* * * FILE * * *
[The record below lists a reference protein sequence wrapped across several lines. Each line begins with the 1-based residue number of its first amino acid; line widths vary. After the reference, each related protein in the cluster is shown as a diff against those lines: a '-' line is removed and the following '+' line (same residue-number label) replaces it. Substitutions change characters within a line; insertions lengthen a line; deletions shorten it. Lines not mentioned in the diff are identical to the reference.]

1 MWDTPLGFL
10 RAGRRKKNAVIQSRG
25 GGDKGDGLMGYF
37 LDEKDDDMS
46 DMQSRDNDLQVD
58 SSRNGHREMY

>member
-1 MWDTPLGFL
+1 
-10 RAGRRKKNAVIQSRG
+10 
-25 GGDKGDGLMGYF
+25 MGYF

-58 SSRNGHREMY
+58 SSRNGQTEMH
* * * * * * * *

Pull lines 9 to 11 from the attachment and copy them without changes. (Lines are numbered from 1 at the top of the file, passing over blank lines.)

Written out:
-1 MWDTPLGFL
+1 
-10 RAGRRKKNAVIQSRG